Majority of property professionals believe that down valuations are still widespread

Fraud 822

Down-valuations, where the buyer’s mortgage surveyor values the property for less than the agreed selling price, are believed to still be prevalent in 2022 according to 52% of property professionals who took part in a recent webinar poll conducted by Countrywide Surveying Services.

31% highlighted that there was ‘no change’ from before, 14% suggested that they were ‘not very prevalent’ with 3% believing that down valuations hardly ever happen.

When asked the question – down valuation, myth or fact? – the audience’s response was largely mixed with 36% saying that they thought this was a fact and 31% responding that it was a myth. In addition, 21% thought it was both myth and fact with 12% believing it to be neither.

The responses emerged at Countrywide Surveying Services’ regular webinar series with this particular session focusing on a panel discussion centred around down valuations. A record number of 400 people actively engaged in the session with the audience consisting of lenders, brokers, surveyors and other property professionals.

The panel included Jaedon Green, Chief Customer Officer at Leeds Building Society and Sarah Tucker, Founder & MD, The Mortgage Mum who joined Simon Old, Estate Agency Managing Director, South West at Countrywide and John Baguley, Director of Technical, Risk and Compliance at Countrywide Surveying Services. The event was hosted by Matthew Cumber, Managing Director at Countrywide Surveying Services.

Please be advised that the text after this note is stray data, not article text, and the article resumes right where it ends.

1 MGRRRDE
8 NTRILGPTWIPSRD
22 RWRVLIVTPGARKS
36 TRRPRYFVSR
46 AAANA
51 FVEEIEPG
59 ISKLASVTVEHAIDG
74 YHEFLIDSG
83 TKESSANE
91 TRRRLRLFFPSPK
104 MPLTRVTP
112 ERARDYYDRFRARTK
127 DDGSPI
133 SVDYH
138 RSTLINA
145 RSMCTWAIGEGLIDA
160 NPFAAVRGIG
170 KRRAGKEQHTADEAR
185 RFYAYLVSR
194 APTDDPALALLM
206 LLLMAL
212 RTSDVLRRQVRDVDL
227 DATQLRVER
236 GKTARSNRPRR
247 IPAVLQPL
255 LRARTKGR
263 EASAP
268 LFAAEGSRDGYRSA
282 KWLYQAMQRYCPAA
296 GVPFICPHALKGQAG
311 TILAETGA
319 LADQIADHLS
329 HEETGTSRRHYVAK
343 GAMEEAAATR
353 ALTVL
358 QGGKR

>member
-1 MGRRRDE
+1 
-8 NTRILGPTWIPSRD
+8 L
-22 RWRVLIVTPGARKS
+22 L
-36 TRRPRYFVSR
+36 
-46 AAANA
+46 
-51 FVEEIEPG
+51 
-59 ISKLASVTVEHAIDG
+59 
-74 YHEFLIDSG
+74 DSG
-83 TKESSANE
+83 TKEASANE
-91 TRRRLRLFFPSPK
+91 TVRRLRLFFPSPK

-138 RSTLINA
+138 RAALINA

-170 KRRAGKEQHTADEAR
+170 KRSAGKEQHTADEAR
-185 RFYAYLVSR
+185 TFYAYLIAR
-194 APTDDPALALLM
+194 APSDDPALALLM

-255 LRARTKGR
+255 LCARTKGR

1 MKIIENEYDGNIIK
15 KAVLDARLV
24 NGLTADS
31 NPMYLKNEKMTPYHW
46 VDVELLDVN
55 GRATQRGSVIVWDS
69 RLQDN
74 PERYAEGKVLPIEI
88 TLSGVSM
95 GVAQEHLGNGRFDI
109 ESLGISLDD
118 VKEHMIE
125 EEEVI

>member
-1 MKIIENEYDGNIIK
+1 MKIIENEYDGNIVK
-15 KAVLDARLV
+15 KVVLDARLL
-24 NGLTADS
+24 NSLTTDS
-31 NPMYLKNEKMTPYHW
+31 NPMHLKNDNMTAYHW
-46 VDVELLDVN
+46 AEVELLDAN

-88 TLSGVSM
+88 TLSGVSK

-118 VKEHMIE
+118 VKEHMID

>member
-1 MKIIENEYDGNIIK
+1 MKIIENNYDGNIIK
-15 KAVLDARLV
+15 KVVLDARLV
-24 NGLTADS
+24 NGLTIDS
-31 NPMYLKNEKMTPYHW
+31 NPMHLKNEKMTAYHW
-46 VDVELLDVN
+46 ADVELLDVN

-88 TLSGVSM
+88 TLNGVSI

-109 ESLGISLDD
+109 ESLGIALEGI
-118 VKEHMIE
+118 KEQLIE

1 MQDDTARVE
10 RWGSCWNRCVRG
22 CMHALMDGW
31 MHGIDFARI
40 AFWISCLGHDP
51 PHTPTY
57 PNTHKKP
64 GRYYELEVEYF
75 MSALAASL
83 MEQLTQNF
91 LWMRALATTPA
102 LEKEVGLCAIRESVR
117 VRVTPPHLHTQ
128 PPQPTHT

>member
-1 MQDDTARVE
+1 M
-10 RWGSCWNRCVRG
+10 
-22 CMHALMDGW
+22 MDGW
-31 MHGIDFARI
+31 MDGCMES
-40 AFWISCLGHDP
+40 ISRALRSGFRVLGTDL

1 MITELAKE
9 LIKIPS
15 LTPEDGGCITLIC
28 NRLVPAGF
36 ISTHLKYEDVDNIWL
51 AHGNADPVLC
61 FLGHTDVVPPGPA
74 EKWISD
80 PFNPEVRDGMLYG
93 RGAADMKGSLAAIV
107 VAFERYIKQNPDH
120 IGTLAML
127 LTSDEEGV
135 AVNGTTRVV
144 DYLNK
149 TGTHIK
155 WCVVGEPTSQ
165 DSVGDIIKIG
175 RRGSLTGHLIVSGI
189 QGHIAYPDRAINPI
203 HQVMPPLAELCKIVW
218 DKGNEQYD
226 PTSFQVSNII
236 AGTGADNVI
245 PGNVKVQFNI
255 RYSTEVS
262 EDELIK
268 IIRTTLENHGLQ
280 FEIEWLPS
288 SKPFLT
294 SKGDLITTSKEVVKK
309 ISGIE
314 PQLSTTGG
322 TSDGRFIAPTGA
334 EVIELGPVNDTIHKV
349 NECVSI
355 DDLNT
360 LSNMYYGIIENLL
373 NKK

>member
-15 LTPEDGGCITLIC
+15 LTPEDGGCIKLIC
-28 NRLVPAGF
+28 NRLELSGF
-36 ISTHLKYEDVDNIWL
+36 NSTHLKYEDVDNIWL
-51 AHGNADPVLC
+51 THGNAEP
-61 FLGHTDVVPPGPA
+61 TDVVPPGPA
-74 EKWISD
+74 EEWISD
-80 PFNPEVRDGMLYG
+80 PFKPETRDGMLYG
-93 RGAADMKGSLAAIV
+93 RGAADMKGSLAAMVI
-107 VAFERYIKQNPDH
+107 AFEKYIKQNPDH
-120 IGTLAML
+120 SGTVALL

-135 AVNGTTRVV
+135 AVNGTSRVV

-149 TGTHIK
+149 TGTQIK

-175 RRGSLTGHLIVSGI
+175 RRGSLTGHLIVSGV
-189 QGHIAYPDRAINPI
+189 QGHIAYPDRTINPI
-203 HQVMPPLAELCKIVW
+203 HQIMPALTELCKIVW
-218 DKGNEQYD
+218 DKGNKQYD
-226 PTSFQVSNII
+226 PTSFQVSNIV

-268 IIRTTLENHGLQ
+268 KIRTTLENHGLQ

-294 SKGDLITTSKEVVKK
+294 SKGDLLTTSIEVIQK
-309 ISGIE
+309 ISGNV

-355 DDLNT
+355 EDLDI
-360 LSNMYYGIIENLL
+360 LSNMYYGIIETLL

Matthew Cumber, managing director of Countrywide Surveying Services, said: “It was really encouraging to see this webinar attract a record audience and this shows what an emotive and highly divisive issue down valuations is. The results also demonstrate wide-ranging opinions, although it was encouraging to see that such a small percentage of respondents deemed down valuations to be ‘very prevalent’ in 2022.

“From a personal perspective, I believe that the term ‘down valuation’ is something of a misnomer in the current mortgage market. What this really means is that there is a simple difference in opinion on what a particular asset is worth, in this case, a property.

“The overriding and reassuring point that emerged throughout this discussion is a clear need for all links in the mortgage chain to be more closely aligned and offer greater transparency in the way we look and advise on property. And this is something that we, as an industry, must identify, understand and overcome.”